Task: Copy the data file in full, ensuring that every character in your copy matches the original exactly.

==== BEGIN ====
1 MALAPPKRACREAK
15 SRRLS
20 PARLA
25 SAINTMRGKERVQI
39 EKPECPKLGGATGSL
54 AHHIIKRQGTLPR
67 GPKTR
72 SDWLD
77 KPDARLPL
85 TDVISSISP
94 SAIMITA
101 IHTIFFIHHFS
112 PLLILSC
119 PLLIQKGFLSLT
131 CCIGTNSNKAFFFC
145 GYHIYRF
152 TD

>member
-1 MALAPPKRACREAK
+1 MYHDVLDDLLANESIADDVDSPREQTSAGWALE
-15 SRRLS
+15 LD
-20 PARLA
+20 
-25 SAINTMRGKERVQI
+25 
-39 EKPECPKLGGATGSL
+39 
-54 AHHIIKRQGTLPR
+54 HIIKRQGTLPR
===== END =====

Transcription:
1 MALAPPKRACREAK
15 SRRLS
20 PARLA
25 SAINTMRGKERVQI
39 EKPECPKLGGATGSL
54 AHHIIKRQGTLPR
67 GPKTR
72 SDWLD
77 KPDARLPL
85 TDVISSISP
94 SAIMITA
101 IHTIFFIHHFS
112 PLLILSC
119 PLLIQKGFLSLT
131 CCIGTNSNKAFFFC
145 GYHIYRF
152 TD

>member
-1 MALAPPKRACREAK
+1 MYHDVLDDLLANESIADDVDSPREQTSAGWALE
-15 SRRLS
+15 LD
-20 PARLA
+20 
-25 SAINTMRGKERVQI
+25 
-39 EKPECPKLGGATGSL
+39 
-54 AHHIIKRQGTLPR
+54 HIIKRQGTLPR